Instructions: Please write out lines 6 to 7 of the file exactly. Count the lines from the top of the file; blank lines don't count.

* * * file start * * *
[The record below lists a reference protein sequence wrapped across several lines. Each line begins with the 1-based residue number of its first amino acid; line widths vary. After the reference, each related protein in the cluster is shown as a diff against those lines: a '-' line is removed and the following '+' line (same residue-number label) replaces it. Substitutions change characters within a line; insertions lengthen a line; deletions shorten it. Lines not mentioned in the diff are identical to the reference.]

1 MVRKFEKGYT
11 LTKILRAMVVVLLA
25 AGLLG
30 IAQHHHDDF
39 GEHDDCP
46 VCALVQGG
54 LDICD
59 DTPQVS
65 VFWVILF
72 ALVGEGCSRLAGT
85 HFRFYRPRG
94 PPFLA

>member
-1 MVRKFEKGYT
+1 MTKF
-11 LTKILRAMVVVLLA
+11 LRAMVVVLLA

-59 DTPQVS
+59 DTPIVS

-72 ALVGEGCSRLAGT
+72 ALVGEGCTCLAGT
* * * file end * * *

39 GEHDDCP
46 VCALVQGG